Higher Education Opportunity Act (HEOA) & Digital Copyright Safeguards

Question

What does Higher Education Opportunity Act have to do with Digital Copyright Safeguards at BGSU?

Answer

In compliance with the Higher Education Opportunity Act of 2008 (HEOA), the information available via the BGSU Digital Copyright Safeguard knowledge base pages is provided in order to:

  • explicitly inform students that unauthorized distribution of copyrighted material, including peer-to-peer file sharing may be subject to civil and criminal liabilities;
    • ITS Information Security Office and the Division of Student Affairs annually send a message to BGSU students providing information regarding the proper use of digital copyrighted resources.  A copy of the message sent is available for your reference.
  • provide a summary of the penalties for violation of Federal copyright laws; and
    • Summary of Civil and Criminal Penalties for Violation of Federal Copyright Laws

Copyright infringement is the act of exercising, without permission or legal authority, one or more of the exclusive rights granted to the copyright owner under section 106 of the Copyright Act (Title 17 of the United States Code). These rights include the right to reproduce or distribute a copyrighted work. In the file-sharing context, downloading or uploading substantial parts of a copyrighted work without authority constitutes an infringement.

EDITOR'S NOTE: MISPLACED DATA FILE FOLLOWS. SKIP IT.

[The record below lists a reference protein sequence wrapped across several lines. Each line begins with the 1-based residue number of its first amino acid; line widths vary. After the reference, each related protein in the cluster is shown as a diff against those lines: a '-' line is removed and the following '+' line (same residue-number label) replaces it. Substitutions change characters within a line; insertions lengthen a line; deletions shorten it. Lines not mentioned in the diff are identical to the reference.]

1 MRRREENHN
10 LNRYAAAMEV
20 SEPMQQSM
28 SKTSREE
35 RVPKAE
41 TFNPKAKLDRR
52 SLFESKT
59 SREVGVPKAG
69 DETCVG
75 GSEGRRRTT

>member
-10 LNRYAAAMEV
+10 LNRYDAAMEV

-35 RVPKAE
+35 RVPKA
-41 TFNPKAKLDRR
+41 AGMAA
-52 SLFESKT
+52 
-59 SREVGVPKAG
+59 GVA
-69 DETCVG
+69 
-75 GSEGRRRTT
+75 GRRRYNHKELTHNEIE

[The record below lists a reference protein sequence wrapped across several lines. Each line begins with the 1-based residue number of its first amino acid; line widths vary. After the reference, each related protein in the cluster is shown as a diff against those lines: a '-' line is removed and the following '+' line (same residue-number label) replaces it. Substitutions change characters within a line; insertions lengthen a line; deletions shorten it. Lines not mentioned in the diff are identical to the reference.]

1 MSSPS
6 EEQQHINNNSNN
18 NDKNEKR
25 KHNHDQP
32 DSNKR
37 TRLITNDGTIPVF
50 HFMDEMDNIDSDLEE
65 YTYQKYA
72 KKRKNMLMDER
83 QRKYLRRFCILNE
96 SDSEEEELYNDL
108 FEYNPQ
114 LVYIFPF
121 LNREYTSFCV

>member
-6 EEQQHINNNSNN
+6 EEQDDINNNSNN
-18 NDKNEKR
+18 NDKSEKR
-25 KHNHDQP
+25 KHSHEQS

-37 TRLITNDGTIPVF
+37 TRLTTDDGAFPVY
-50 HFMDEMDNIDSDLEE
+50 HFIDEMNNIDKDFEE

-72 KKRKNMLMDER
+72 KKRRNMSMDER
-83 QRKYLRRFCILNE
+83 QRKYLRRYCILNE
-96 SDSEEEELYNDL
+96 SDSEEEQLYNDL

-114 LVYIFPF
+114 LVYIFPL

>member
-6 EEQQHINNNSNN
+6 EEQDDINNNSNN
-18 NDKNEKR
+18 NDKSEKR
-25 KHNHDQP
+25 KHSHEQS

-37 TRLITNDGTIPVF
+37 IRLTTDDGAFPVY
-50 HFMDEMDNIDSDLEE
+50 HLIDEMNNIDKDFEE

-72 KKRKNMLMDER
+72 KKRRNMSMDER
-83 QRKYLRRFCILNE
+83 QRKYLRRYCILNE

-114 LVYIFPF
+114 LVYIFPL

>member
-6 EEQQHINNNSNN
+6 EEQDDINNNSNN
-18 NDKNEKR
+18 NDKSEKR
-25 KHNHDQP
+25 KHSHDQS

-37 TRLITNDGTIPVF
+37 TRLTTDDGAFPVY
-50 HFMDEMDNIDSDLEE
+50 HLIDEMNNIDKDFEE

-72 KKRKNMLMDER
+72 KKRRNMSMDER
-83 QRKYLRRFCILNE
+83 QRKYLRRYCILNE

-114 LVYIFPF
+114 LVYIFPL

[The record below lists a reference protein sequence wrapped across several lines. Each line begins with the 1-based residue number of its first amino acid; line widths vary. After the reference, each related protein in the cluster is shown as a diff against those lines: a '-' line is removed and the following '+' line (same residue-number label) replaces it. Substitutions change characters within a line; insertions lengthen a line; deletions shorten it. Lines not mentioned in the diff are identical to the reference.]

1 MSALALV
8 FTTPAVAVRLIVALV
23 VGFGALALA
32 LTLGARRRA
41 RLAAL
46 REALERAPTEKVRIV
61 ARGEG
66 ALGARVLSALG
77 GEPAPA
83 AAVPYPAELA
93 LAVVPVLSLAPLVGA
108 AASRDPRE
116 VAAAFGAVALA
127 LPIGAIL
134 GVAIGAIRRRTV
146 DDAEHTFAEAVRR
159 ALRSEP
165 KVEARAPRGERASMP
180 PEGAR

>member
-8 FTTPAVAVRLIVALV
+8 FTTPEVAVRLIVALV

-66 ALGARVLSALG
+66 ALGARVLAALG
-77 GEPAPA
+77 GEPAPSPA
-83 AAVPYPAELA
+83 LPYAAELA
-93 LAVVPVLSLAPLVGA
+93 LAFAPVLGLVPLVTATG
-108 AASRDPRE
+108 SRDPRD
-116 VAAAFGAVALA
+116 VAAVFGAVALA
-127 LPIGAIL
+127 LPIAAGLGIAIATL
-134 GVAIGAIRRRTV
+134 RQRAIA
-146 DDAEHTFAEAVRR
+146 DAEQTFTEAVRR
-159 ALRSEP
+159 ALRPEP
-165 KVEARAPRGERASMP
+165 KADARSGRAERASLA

Penalties for copyright infringement include civil and criminal penalties. In general, anyone found liable for civil copyright infringement may be ordered to pay either actual damages or "statutory" damages affixed at not less than $750 and not more than $30,000 per work infringed. For "willful" infringement, a court may award up to $150,000 per work infringed. A court can, in its discretion, also assess costs and attorneys' fees. For details, see Title 17, United States Code, Sections 504, 505.

Willful copyright infringement can also result in criminal penalties, including imprisonment of up to five years and fines of up to $250,000 per offense.

For more information, please see the site of the U.S. Copyright Office, especially their FAQ's

  • describe the institution’s policies with respect to unauthorized peer-to-peer file sharing, including disciplinary actions that are taken against students who engage in illegal downloading or unauthorized distribution of copyrighted materials using the institution’s information technology system.
    • Information on both the Digital Copyright Safeguards and the process for DMCA notices are outlined above.

Further information regarding HEOA may also be referenced on the Educause web site

For additional assistance, please contact Information Technology Services at 419-372-0999 or through chat.

Details

Article ID: 39130
Created
Fri 9/15/17 2:41 PM
Modified
Tue 3/9/21 11:28 AM